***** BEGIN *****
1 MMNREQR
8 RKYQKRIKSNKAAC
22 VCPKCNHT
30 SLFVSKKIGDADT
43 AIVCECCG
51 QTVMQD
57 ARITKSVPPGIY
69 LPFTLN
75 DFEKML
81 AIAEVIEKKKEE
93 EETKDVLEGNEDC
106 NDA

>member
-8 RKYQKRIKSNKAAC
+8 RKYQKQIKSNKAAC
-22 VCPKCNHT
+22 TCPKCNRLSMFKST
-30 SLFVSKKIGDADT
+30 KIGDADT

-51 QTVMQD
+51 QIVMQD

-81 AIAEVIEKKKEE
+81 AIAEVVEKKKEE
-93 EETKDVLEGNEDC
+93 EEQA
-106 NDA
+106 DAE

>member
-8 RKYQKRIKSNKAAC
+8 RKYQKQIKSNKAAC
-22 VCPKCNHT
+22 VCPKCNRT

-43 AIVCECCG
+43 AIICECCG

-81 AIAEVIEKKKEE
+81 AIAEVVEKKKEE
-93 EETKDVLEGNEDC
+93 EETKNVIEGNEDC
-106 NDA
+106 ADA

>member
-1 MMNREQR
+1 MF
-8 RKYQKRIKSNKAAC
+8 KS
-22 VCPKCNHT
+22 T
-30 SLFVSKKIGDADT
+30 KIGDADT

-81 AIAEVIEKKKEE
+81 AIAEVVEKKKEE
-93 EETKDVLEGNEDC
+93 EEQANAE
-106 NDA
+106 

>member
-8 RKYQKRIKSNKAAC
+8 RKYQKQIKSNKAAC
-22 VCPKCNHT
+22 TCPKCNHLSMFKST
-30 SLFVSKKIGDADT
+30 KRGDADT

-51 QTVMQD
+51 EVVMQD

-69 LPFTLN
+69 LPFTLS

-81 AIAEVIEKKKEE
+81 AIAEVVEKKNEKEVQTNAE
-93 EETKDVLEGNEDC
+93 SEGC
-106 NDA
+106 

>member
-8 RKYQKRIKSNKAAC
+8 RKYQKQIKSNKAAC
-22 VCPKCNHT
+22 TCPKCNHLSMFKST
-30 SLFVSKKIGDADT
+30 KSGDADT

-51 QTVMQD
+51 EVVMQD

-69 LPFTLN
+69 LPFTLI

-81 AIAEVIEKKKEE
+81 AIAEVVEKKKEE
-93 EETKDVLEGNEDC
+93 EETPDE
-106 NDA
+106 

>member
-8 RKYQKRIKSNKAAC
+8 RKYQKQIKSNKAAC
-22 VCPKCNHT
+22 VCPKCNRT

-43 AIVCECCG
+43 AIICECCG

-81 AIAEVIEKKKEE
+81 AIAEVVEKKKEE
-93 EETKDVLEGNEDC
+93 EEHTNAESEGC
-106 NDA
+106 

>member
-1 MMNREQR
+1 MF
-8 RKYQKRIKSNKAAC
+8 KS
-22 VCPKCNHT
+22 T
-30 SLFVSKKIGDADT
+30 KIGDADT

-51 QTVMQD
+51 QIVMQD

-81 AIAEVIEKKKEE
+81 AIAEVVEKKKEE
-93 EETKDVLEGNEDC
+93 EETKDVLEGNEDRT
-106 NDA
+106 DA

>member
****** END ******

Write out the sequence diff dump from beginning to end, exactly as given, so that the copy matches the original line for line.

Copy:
1 MMNREQR
8 RKYQKRIKSNKAAC
22 VCPKCNHT
30 SLFVSKKIGDADT
43 AIVCECCG
51 QTVMQD
57 ARITKSVPPGIY
69 LPFTLN
75 DFEKML
81 AIAEVIEKKKEE
93 EETKDVLEGNEDC
106 NDA

>member
-8 RKYQKRIKSNKAAC
+8 RKYQKQIKSNKAAC
-22 VCPKCNHT
+22 TCPKCNRLSMFKST
-30 SLFVSKKIGDADT
+30 KIGDADT

-51 QTVMQD
+51 QIVMQD

-81 AIAEVIEKKKEE
+81 AIAEVVEKKKEE
-93 EETKDVLEGNEDC
+93 EEQA
-106 NDA
+106 DAE

>member
-8 RKYQKRIKSNKAAC
+8 RKYQKQIKSNKAAC
-22 VCPKCNHT
+22 VCPKCNRT

-43 AIVCECCG
+43 AIICECCG

-81 AIAEVIEKKKEE
+81 AIAEVVEKKKEE
-93 EETKDVLEGNEDC
+93 EETKNVIEGNEDC
-106 NDA
+106 ADA

>member
-1 MMNREQR
+1 MF
-8 RKYQKRIKSNKAAC
+8 KS
-22 VCPKCNHT
+22 T
-30 SLFVSKKIGDADT
+30 KIGDADT

-81 AIAEVIEKKKEE
+81 AIAEVVEKKKEE
-93 EETKDVLEGNEDC
+93 EEQANAE
-106 NDA
+106 

>member
-8 RKYQKRIKSNKAAC
+8 RKYQKQIKSNKAAC
-22 VCPKCNHT
+22 TCPKCNHLSMFKST
-30 SLFVSKKIGDADT
+30 KRGDADT

-51 QTVMQD
+51 EVVMQD

-69 LPFTLN
+69 LPFTLS

-81 AIAEVIEKKKEE
+81 AIAEVVEKKNEKEVQTNAE
-93 EETKDVLEGNEDC
+93 SEGC
-106 NDA
+106 

>member
-8 RKYQKRIKSNKAAC
+8 RKYQKQIKSNKAAC
-22 VCPKCNHT
+22 TCPKCNHLSMFKST
-30 SLFVSKKIGDADT
+30 KSGDADT

-51 QTVMQD
+51 EVVMQD

-69 LPFTLN
+69 LPFTLI

-81 AIAEVIEKKKEE
+81 AIAEVVEKKKEE
-93 EETKDVLEGNEDC
+93 EETPDE
-106 NDA
+106 

>member
-8 RKYQKRIKSNKAAC
+8 RKYQKQIKSNKAAC
-22 VCPKCNHT
+22 VCPKCNRT

-43 AIVCECCG
+43 AIICECCG

-81 AIAEVIEKKKEE
+81 AIAEVVEKKKEE
-93 EETKDVLEGNEDC
+93 EEHTNAESEGC
-106 NDA
+106 

>member
-1 MMNREQR
+1 MF
-8 RKYQKRIKSNKAAC
+8 KS
-22 VCPKCNHT
+22 T
-30 SLFVSKKIGDADT
+30 KIGDADT

-51 QTVMQD
+51 QIVMQD

-81 AIAEVIEKKKEE
+81 AIAEVVEKKKEE
-93 EETKDVLEGNEDC
+93 EETKDVLEGNEDRT
-106 NDA
+106 DA

>member